SIIA forms public-sector group to work with agencies on cloud
The Software & Information Industry Association has launched a new membership group to help technology companies take advantage of the evolving federal investment in cloud-related technologies.
SIIA has brought on Mike Hettinger, a Capitol Hill veteran and leading expert on public-sector management, to direct the new division.
The Public Sector Innovation Group will help cloud service providers and third-party assessment organizations work with government decision-makers within agencies to address agency needs, Hettinger said during an interview with Government Computer News.
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While SIIA has been involved for years in guiding tech companies in the government procurement process, the formation of PSIG reflects the dramatically changed government marketplace in which agencies are increasingly buying services based on an on-demand computing model rather than complete IT systems.
The Office of Management and Budget’s 25-Point Plan for IT Reform, released in December 2010, is an initiative to change the way the federal government purchases and uses IT. Part of the IT reform is a cloud-first policy that promotes the use of light technologies and the sharing of IT resources and services among agencies.
Other programs that support the cloud-first approach, such as the Federal Risk Authorization and Management Program, will also change agency managers’ acquisition mentality from buying of systems to services. FedRAMP is a governmentwide program that provides a standardized approach to security assessment, authorization and continuous monitoring for cloud products and services. The concept of FedRAMP is to get reuse of security documents and approvals for cloud service providers to operate.
FedRAMP and the cloud-first policy opens up opportunities for innovative companies to participate in the federal marketplace that didn’t exist five years ago, Hettinger said.
“When the federal government issued its cloud-first policy last year and adopted the FedRAMP Concept of Operations, we knew it was time to do more to help our members understand the impact of changes to the IT acquisition environment.” said Ken Wasch, president of SIIA.
The idea behind PSIG is for SIIA to be a leading voice for innovative technology companies, Hettinger said. “We want to help them understand the acquisition and government environment,” he noted.
The first step was to hire someone with Hettinger’s background to lead the public-sector group. Hettinger most recently served as executive director overseeing strategic planning and market development in Grant Thornton’s Global Public Sector Practice, where he was responsible for companywide strategic business planning, federal marketing and external relations.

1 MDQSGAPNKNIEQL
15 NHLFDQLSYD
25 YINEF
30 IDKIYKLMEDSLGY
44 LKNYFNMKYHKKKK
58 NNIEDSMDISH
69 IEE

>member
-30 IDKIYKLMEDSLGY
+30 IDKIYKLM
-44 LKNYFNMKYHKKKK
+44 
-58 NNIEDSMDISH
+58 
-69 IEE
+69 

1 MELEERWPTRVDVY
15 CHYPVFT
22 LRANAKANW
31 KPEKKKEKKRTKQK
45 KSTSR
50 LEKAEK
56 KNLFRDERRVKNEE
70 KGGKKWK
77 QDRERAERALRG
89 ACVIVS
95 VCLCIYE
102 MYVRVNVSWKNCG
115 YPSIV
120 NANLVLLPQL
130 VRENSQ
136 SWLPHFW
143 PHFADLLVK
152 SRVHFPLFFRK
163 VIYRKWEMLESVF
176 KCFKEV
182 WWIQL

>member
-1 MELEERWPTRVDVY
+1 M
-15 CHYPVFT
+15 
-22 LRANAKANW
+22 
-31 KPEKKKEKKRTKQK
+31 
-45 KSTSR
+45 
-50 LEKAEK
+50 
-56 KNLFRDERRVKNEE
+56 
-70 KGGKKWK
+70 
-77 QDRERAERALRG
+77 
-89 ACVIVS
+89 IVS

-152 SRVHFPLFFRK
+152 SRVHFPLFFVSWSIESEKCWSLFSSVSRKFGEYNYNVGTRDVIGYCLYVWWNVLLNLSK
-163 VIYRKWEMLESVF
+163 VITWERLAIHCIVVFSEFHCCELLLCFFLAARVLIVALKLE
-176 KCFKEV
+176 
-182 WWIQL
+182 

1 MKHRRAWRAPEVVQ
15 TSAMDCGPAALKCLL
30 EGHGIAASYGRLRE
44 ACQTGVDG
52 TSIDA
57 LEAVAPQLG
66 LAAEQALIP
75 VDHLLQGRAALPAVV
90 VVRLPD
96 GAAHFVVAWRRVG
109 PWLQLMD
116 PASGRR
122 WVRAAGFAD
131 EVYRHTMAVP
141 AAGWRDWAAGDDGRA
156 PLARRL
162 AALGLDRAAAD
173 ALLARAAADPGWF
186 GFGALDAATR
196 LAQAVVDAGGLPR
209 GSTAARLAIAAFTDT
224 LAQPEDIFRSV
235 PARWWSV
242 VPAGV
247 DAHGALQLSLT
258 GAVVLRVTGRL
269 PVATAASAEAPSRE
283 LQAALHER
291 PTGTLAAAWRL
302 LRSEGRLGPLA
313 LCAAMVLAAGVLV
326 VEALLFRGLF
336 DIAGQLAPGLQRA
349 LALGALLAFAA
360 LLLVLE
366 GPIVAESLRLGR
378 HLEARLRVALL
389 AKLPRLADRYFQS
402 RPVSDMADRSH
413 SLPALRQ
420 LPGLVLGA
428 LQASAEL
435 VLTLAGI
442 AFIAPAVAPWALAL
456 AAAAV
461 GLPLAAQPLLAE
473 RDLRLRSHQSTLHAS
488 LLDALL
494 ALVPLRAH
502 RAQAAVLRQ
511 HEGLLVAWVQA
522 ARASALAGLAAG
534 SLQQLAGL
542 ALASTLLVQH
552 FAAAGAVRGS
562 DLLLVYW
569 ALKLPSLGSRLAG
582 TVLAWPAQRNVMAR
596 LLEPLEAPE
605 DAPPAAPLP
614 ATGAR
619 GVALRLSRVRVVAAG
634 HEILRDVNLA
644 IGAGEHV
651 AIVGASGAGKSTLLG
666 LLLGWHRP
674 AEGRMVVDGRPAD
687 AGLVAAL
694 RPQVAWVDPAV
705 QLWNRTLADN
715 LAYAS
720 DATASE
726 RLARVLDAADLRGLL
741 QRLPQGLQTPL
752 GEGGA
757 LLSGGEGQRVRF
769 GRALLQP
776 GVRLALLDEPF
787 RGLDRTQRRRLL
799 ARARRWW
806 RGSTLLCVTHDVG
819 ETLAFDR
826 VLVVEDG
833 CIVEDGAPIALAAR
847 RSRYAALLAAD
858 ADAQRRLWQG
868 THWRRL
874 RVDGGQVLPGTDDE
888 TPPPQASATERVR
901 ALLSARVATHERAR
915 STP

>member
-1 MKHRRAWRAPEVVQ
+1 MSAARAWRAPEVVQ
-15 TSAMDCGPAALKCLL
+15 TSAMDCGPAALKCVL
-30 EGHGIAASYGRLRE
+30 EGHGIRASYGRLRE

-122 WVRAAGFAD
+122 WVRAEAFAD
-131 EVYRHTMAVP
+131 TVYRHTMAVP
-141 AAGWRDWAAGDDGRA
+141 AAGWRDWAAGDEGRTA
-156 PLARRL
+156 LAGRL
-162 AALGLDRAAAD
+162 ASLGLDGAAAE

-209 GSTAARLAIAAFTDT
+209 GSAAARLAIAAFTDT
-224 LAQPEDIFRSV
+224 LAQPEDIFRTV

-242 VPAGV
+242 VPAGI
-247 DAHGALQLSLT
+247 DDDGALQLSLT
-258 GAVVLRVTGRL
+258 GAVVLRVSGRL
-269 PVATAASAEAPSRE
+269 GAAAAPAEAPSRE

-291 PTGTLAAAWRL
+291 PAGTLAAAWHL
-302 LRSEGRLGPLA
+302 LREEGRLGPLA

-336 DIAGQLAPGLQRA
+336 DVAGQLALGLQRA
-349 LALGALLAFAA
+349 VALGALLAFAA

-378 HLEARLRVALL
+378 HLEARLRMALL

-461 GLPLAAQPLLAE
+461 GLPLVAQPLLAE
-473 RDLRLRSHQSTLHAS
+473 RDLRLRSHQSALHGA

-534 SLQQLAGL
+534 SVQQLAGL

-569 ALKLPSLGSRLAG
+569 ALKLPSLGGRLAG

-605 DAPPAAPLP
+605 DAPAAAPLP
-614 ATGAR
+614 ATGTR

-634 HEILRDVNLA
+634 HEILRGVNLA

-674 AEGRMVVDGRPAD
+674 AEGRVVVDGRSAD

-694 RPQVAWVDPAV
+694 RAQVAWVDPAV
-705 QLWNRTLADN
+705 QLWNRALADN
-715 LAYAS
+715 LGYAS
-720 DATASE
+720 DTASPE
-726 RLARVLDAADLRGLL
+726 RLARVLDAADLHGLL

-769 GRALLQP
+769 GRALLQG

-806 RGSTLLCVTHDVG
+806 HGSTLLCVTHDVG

Before joining Grant Thornton, Hettinger was the staff director of the House of Representatives' Government Reform Committee's Subcommittee on Government Management, Finance and Accountability. Hettinger specialized in areas of shared services and procurement issues while on Capitol Hill.
SIIA is now talking with members about the role they want to play, Hettinger said. Some member companies are conducting business with the federal government; others are not. Those companies that are not have tended to shy away from doing business with the government because of the complexity of procurement regulations. That is something SIIA officials hope to change by using Hettinger’s expertise.
SIIA wants to have input in helping to improve acquisition legislation if needed or provide additional guidance in the finalization of FedRAMP, which is scheduled for a June 2012 launch. SIIA is also looking for new members now that it has launched the public-sector group — for instance, government contractors who might not have joined because there was not an emphasis on the public sector.
The Public Sector Innovation Group plans to focus on acquisition, cloud computing, innovation, privacy and security and the emerging areas of data-driven innovation and mobility.
SIIA officials said they want to forge deeper relationships with agency managers. “At the end of the day, the folks on the agency side understand this better than anyone because they are there and doing it every day,” Hettinger said. Often, agency managers turn to their contractors for innovative approaches to address their needs.
SIIA hopes to gather that contractor and agency knowledge and put it into best practices that can help government decision-makers do their jobs more efficiently and effectively, Hettinger said.
“We’ll connect members with government decision-makers, and hopefully they will want to sit down with us and draw best practices out of our collective knowledge and the members we have,” he said.
There is an big opportunity for small businesses to provide the methodology to help government make the transition to the next-generation IT environment, Keith Trippie, executive director of enterprise system development for the Homeland Security Department, told an audience at the recent SIIA Cloud/Gov conference in Washington, D.C.
Agency managers and industry have to collaborate on finding ways to marshal the power of the federal government and change the business model, Trippie said.